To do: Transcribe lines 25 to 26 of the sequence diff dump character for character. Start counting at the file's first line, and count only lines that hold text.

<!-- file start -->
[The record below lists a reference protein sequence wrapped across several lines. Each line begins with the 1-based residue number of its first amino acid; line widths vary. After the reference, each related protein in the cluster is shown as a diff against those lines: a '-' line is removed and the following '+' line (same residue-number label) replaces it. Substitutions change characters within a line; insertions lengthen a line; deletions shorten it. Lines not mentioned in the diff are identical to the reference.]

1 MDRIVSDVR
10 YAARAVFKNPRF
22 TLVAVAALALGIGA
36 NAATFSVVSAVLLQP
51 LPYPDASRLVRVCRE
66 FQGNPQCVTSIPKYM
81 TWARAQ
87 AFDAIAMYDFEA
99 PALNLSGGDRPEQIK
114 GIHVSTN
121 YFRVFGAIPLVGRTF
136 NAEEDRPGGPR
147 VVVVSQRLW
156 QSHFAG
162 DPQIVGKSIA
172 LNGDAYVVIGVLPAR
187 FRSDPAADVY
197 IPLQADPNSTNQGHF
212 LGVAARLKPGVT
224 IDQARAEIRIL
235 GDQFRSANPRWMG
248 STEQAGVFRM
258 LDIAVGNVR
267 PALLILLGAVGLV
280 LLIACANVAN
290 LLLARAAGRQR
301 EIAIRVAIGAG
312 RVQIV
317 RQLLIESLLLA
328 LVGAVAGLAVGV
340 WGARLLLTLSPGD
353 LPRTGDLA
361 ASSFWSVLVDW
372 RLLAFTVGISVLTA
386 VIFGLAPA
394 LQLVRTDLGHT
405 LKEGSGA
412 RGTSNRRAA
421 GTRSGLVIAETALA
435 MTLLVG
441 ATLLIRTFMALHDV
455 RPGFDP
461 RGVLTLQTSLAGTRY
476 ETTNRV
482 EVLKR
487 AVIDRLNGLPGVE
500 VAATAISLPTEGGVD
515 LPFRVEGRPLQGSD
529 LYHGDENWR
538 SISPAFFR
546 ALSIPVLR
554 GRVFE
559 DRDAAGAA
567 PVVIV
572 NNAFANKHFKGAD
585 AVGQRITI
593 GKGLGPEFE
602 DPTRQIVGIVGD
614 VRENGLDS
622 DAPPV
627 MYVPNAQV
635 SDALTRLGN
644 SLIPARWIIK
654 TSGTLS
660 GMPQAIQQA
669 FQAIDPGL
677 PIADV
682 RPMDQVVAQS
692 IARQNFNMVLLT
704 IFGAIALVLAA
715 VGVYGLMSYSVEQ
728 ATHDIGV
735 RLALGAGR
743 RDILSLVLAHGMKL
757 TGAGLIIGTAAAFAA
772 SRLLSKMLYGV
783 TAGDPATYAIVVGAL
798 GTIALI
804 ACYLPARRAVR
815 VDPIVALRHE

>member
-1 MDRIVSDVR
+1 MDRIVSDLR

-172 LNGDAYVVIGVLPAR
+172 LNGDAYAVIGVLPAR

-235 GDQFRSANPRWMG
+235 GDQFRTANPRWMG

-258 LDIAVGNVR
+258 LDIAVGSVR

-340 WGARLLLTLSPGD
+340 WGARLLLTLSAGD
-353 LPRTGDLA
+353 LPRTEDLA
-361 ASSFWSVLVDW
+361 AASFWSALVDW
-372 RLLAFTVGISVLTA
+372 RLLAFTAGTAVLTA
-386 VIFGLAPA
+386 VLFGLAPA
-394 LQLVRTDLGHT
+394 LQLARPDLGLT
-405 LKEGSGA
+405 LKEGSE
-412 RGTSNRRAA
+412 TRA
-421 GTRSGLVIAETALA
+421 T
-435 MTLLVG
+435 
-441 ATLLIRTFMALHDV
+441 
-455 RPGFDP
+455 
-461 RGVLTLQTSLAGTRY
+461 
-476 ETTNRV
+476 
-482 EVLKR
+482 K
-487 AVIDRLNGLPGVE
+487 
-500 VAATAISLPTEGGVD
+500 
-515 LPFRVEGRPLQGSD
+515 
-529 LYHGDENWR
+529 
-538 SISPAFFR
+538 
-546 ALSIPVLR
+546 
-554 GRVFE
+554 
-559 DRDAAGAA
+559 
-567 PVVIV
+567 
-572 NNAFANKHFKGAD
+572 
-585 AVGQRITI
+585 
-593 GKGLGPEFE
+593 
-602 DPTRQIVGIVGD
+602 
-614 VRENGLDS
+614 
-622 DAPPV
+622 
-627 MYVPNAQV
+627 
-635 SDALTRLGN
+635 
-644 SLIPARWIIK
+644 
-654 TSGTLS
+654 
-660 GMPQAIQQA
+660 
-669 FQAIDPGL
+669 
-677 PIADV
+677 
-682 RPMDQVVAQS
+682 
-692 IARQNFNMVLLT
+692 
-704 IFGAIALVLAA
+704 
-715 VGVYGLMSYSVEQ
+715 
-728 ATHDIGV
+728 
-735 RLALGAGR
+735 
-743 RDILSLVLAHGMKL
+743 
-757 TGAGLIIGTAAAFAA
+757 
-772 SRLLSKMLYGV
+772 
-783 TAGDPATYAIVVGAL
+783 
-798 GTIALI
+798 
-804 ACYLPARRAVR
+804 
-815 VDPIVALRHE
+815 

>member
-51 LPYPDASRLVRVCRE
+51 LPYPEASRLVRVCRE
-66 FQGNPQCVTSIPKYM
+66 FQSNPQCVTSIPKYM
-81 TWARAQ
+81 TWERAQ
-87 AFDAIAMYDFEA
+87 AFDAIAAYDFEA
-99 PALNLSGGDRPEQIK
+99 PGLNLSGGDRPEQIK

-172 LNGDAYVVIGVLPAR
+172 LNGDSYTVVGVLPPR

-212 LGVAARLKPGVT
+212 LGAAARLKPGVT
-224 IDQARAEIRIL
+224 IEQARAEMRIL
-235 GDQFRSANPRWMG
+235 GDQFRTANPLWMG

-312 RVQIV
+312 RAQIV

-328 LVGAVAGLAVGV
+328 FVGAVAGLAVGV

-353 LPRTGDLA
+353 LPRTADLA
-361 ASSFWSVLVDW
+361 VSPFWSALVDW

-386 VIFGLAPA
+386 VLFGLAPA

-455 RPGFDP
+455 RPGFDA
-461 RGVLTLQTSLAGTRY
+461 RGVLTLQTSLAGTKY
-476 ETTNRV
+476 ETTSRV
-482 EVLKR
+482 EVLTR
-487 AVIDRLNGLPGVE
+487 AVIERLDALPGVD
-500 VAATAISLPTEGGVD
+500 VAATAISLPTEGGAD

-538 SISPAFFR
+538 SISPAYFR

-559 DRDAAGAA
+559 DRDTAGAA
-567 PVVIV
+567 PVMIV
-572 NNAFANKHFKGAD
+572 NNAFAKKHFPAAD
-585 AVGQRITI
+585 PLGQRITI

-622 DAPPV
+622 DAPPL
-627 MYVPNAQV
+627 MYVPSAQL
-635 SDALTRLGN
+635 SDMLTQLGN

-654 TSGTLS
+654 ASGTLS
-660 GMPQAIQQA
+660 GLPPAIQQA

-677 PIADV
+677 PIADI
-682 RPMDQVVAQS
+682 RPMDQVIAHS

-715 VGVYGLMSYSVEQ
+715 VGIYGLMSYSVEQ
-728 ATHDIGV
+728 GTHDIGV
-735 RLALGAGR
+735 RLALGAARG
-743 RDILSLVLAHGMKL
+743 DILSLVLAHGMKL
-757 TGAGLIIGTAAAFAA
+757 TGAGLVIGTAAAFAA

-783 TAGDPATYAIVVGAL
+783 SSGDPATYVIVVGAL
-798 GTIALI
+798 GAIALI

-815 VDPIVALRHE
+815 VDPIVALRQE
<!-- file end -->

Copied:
267 PALLILLGAVGLV
280 LLIACANVAN